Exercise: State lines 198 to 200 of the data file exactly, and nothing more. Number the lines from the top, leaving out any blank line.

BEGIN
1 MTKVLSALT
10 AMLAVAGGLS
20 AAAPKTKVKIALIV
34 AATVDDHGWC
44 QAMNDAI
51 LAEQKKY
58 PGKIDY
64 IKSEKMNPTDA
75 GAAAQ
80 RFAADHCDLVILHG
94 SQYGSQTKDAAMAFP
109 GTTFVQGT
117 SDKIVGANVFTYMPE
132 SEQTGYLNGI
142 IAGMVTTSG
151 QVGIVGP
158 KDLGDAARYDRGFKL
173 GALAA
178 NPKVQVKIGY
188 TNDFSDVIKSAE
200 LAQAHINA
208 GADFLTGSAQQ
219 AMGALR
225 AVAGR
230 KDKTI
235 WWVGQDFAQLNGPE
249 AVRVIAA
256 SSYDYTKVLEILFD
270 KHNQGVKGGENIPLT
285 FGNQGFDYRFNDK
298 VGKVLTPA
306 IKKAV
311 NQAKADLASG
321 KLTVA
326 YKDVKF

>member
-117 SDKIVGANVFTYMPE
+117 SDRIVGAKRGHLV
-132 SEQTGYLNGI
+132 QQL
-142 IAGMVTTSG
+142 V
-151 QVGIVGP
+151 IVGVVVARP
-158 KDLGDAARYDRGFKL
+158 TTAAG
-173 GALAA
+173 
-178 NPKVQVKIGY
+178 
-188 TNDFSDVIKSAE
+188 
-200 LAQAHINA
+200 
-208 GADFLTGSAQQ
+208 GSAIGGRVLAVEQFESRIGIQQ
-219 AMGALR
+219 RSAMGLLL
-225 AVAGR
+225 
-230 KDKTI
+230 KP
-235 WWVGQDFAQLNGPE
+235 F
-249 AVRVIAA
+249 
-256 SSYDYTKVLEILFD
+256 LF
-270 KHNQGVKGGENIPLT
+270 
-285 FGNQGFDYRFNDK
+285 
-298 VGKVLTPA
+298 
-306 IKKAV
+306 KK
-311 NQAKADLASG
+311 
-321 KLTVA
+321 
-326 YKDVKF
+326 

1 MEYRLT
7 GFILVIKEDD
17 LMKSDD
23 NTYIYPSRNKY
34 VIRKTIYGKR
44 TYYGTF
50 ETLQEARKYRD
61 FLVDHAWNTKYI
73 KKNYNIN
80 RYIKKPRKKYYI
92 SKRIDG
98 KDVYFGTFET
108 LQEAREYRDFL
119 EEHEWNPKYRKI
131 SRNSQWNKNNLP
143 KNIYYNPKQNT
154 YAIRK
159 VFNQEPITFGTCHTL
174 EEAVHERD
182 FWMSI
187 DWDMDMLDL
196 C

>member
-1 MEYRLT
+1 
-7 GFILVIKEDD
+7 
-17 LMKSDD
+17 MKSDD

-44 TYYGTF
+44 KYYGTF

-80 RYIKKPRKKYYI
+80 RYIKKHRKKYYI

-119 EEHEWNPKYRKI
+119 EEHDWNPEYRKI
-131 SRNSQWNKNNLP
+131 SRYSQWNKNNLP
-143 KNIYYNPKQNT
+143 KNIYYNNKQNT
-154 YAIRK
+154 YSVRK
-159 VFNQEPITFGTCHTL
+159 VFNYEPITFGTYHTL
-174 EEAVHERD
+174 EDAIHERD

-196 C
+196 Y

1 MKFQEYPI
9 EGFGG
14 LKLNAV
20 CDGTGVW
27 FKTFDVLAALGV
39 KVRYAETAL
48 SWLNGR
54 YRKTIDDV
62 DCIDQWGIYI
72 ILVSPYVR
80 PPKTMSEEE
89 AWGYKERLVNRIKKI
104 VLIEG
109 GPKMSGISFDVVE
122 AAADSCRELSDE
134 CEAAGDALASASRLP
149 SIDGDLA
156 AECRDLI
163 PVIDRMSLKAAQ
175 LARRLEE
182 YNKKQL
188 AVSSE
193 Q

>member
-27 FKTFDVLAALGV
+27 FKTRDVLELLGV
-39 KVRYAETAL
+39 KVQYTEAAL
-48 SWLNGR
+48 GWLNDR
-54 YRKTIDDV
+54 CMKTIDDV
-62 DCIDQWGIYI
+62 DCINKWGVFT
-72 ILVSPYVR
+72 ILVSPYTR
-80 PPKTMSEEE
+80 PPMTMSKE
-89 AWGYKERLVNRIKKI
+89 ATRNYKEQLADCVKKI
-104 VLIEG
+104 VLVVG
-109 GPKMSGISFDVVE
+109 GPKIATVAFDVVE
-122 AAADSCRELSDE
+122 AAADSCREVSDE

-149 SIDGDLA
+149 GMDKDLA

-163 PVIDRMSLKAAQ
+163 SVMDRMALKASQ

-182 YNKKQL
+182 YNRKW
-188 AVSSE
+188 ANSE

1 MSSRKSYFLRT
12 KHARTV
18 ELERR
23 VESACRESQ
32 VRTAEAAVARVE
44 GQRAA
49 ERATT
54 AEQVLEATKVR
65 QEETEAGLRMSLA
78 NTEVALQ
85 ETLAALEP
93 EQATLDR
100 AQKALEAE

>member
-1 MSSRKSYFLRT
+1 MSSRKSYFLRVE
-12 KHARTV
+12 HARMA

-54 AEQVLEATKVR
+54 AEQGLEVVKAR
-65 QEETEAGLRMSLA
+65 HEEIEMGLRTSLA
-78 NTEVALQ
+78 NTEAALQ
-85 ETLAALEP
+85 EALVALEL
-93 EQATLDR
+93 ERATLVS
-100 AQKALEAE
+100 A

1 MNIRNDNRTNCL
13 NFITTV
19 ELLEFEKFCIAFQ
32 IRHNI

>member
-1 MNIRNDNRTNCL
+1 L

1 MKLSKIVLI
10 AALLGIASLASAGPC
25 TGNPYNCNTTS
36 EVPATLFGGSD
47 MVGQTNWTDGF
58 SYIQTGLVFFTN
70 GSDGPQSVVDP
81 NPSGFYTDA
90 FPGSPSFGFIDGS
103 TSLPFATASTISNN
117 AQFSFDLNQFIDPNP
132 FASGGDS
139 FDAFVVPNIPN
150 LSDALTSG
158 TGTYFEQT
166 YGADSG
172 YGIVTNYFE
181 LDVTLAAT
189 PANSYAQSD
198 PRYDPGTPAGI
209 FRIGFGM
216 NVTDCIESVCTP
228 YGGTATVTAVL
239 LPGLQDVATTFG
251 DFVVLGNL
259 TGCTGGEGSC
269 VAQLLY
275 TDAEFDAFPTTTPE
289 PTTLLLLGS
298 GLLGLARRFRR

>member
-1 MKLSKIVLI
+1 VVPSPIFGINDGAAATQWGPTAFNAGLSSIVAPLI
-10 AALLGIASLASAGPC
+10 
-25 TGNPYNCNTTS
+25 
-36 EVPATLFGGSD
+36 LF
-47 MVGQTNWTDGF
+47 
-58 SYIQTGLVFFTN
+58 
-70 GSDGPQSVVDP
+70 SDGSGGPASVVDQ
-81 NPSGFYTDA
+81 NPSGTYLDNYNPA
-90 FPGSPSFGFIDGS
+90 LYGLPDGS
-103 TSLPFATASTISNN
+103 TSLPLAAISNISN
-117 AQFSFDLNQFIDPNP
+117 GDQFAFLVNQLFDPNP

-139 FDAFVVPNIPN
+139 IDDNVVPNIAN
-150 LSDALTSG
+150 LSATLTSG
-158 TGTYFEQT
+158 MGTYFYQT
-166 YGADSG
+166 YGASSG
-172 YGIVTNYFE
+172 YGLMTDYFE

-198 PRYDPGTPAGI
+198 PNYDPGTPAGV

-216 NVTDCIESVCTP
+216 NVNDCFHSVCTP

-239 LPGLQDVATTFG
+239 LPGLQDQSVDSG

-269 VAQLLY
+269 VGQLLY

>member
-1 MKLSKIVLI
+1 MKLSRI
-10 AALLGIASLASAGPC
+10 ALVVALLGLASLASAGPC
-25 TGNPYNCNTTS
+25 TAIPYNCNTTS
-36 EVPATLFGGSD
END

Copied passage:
-1 MSSRKSYFLRT
+1 MSSRKSYFLRVE
-12 KHARTV